Heh! "Physics would appear to have gotten away with it: a decades-long campaign of hype, propaganda, and outright deception that saw a ragtag bunch of social misfits swindle the world out of billions of dollars, monies which as of this writing have not been returned. What follows is the story, if not of an outright hoax, then at least of the most audacious and effective PR campaign in the history of science." Mmm, remember a little while ago when all we could talk about was Higgs Boson? Well, good for you, you helped some custodians maintain a bazillion-dollar tunnel. What's that you say? Science is great and amazing? [...]
This picture is not chicken wire or a tesselation or a patchwork quilt or a cross-section of a honeycomb-amazing how many things are linked hexagons-but a material called graphene, which is just plain old pencil-lead graphite sliced thin, sliced as thin as you could imagine thin could be. It's thin enough that electricity flows through it effortlessly. It's thin enough to see through. It's one atom thin. Those atoms are carbon and their little arms hold tight and so in spite of being thin, it's also flexible and strong. Its possible applications are making the technoratiat fall all over itself with joy and lust. It just won its [...]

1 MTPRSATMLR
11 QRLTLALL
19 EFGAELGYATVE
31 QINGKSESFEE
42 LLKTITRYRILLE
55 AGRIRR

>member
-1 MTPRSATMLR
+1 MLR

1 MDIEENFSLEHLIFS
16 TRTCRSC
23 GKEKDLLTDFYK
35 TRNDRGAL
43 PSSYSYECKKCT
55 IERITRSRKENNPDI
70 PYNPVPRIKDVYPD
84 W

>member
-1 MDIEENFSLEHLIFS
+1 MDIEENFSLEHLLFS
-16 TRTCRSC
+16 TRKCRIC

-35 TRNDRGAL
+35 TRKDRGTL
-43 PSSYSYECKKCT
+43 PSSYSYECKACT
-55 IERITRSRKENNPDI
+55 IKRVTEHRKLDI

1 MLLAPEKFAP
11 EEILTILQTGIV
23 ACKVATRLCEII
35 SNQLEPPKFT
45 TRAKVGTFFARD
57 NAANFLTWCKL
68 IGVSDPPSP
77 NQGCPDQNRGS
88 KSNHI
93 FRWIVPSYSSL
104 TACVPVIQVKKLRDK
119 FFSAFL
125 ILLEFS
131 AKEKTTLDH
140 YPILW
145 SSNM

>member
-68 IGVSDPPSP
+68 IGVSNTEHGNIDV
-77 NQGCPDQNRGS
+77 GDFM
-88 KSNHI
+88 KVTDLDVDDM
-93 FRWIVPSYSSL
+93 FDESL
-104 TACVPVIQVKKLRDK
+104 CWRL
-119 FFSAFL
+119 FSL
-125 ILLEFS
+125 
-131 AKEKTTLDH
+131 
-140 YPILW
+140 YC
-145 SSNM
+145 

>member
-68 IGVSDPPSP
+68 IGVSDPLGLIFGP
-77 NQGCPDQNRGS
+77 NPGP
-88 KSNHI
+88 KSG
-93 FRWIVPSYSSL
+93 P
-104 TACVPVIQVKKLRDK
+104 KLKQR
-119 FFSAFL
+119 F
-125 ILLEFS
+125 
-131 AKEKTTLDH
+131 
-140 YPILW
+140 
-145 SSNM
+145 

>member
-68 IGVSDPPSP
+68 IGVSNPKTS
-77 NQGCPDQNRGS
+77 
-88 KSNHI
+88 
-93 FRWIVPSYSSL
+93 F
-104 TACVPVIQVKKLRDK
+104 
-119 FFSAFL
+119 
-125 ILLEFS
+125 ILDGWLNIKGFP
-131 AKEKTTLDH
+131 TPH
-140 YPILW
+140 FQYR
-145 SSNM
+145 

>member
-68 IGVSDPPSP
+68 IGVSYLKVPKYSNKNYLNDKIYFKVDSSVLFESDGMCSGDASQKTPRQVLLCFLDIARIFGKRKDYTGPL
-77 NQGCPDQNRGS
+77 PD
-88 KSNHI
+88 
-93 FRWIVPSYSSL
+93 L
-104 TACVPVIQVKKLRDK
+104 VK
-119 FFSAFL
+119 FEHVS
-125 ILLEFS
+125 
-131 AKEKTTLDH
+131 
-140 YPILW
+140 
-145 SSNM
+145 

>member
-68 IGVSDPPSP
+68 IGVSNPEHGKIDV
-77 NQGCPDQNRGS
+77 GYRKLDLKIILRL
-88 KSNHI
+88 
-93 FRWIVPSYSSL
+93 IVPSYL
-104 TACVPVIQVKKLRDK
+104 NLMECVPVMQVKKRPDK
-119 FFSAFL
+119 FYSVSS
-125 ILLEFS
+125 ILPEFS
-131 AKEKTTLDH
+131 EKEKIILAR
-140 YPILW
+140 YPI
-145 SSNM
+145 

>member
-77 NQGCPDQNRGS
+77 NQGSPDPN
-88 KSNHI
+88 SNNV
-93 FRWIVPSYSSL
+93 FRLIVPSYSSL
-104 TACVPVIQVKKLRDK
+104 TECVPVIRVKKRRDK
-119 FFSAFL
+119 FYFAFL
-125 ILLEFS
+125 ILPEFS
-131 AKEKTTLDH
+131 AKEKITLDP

There's always a bit of scaremongering that goes on with the genre of Crazy Airline Stories. Are our skies safe? What about the children? That kind of thing. So, in the story of the Jet Blue pilot, Clayton Osbon, who lost it this week and was restrained by passengers and crew, the LA Times says today that he "pounded so hard on the locked cockpit door that the first officer feared Osbon was breaking through the bulletproof barrier." This sentence reads funny, on first glance! But the door is bulletproof, one thinks! Surely a non-bullet, then, can't break down the door? Or can it.
The room is 100 percent physicists, 75 percent of them are likely to be under age forty, under 10 percent of them are likely to be female. They're all unusually quiet, no scrooching, no whispers, motionless.
On two screens is the broadcast from CERN, the physics institute in Switzerland, of a scientific talk. Invisible in the air is the theory called the Standard Model, or at least one of its articles of faith, which you can read like it's liturgy: the first fundamental particles in the universe had no mass; but as the universe cooled, it changed, and during this change a force called the Higgs field condensed [...]